Perhaps we work to distract us from realizing the current system is not necessary anymore?

Other Bucky quotes.

Another good one:

The Things to do are: the things that need doing, that you see need to be done, and that no one else seems to see need to be done. Then you will conceive your own way of doing that which needs to be done — that no one else has told you to do or how to do it. This will bring out the real you that often gets buried inside a character that has acquired a superficial array of behaviors induced or imposed by others on the individual.

And this:

Politicians are always realistically maneuvering for the next election. They are obsolete as fundamental problem-solvers.

And…

Of course, our failures are a consequence of many factors, but possibly one of the most important is the fact that society operates on the theory that specialization is the key to success, not realizing that specialization precludes comprehensive thinking.

The notion of less, little, or no work to produce a yield is why groovygirl loves the concept of permaculture so much. Permaculture is the structure of a food system that requires little to no work for abundant, diverse yield for the current generation and generations to come. This is how nature wants to work.

There is no waste in nature.

Any other system from energy to financial to transportation to government can work this way too. But we must ask the right questions to get to these solutions. The first question is: is the current way of doing things the only way? Next: Is it there a better way? Next: does nature show us a better way?

June 7, 2012

Falling Empires are Paper Tigers

Filed under: Buckminster "Bucky" Fuller, Global Debt, Odds 'n ends, The Financial Crisis — totallygroovygirlfriday @ 1:47 am

Warren Pollock has a 3-part series of videos entitled Falling Empires Are Paper Tigers. He talks with students in Taiwan about solutions using the Fuller Model. Excellent video discussion!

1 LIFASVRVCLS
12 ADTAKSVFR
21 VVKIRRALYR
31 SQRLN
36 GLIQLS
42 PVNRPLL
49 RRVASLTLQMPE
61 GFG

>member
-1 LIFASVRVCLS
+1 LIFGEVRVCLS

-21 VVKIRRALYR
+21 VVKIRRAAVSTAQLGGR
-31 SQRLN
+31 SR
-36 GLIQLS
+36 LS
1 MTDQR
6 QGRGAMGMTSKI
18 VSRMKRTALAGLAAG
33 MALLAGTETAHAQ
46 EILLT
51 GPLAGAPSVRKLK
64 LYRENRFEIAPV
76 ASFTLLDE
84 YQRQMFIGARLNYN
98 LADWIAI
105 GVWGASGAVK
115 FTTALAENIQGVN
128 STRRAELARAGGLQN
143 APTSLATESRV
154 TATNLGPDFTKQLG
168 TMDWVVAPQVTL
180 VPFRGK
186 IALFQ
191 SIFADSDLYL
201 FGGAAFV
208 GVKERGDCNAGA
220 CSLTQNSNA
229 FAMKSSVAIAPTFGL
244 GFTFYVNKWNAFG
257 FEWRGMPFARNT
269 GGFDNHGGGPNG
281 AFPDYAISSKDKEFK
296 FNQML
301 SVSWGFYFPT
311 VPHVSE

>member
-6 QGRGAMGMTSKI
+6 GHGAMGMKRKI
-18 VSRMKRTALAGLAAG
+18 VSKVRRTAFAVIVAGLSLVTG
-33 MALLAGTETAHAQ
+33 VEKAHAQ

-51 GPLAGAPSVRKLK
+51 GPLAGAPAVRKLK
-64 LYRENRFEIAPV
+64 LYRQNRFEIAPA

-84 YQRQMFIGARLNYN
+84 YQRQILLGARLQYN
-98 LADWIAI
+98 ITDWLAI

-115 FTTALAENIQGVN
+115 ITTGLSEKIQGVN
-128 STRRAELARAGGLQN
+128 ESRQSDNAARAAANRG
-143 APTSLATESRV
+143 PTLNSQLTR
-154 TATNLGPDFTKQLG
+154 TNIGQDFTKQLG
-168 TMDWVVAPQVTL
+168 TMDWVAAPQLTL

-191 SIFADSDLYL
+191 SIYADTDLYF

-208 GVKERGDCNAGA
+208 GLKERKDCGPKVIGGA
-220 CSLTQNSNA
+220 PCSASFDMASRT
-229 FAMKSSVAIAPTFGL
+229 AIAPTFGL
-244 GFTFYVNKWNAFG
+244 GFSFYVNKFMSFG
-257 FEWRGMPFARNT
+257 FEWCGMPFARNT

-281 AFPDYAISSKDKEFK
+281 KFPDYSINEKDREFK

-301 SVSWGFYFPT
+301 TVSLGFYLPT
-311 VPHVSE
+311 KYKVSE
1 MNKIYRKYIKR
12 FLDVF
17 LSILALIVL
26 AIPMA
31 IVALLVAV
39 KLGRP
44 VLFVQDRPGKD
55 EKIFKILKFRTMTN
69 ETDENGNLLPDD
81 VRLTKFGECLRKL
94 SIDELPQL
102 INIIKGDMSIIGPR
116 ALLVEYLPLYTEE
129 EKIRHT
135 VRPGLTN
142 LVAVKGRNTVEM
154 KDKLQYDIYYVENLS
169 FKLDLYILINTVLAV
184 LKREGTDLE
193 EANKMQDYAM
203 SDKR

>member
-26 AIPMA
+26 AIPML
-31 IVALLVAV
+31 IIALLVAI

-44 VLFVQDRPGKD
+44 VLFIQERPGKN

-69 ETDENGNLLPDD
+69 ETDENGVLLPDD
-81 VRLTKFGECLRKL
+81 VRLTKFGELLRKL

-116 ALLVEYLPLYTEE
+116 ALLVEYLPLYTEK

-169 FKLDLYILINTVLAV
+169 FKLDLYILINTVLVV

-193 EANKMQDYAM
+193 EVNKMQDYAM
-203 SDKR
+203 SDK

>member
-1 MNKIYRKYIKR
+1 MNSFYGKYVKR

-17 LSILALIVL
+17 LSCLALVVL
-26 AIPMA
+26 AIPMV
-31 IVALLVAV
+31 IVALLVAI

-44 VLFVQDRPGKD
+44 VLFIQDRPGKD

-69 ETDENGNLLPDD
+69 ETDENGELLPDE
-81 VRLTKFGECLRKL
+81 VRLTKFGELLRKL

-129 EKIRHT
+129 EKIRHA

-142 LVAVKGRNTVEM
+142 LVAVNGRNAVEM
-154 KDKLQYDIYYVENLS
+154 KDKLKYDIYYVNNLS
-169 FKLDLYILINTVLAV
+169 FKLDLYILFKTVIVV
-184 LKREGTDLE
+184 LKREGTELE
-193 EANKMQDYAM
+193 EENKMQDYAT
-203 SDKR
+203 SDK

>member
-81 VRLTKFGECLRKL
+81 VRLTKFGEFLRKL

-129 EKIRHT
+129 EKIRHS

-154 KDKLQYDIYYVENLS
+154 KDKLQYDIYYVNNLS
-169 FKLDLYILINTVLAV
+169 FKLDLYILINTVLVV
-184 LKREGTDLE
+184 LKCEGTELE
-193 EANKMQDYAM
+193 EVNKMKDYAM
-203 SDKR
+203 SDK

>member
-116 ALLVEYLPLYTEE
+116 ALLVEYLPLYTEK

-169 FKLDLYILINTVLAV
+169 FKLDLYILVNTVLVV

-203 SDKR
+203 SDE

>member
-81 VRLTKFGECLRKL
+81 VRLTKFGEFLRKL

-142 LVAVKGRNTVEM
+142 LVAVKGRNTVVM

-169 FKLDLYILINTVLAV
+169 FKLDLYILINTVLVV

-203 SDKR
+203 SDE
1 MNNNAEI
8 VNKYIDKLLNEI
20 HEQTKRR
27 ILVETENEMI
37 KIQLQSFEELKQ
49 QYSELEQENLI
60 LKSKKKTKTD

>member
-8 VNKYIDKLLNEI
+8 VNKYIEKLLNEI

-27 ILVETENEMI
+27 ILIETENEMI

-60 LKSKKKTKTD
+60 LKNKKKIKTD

Click here for part 1.

An Empire may be dangerous to its enemies. A failing Empire will be most dangerous to its friends and allies.

April 9, 2012

Limits to Growth

Filed under: Buckminster "Bucky" Fuller, Economic Crisis, Odds 'n ends, Peak Energy, US Government Debt — totallygroovygirlfriday @ 3:54 am

A lot of renewed discussion going around the internet on the 1972 findings in Limits to Growth report. Click here.

Groovygirl does not necessarily agree that we have a limit to growth. She thinks we have a limit to unsustainable growth. And, she also agrees with Bucky Fuller that careless use of finite resources (whatever those many be) is irresponsible and a danger to future generations. At some point in the future cheap oil will either become unavailable or too expensive to get/process that it will not be useful in setting up the infrastructure for the next energy option(s).

For instance, if we intend to make natural gas the fuel for US transportation industry, we will need time (at least 5-10 years), money, and energy resources to set up that nation-wide system and ramp up drilling, transport, and processing of the raw material. The time to start is not when oil is $200 a barrel and moving up fast.

As sustainable growth applies to the monetary system, the fiat currency system coupled with the sovereign debt bond system is not sustainable. Having limited growth in monetary policy helps continue growth through contraction cycles (when debt must contract to the real output of the underlying asset) instead of a complete stop and/or breakdown of the global monetary system, which we are facing now). Fiat currency and debt systems help extend growth, but they do not eliminate the contraction cycle, and mis-handled, they can make it much worse.

Another example, water. Why are we trying to create an oasis out of  every inch of desert? Water would be the perfect, simplest, and least expensive way to maintain growth in a particular finite resource. Take the US, states are fighting over low water resources for crops vs. residential homes’ landscaping. We are draining the Ogallala Aquifer, also known as the High Plains Aquifer, for crop irrigation and other uses such as residential lawns, sewage systems, industrial uses, and gas drilling. Let’s just try to conserve what we have been put in charge of, to last as long as possible, so we don’t have to spend money on other expensive options later. Isn’t this just common sense? gg thinks so.

Let’s look at residential water uses, not industrial or farming (which gg has many simple solutions for as well).

If all new housing had a rain collection system (excluding those states where it is illegal) and/or a grey-water system (and used that system just for landscape irrigation), we could conserve 720,000,000 gallons per year. That’s a savings of $ 1,200,000 per year (gg is using average costs here, your area may be different).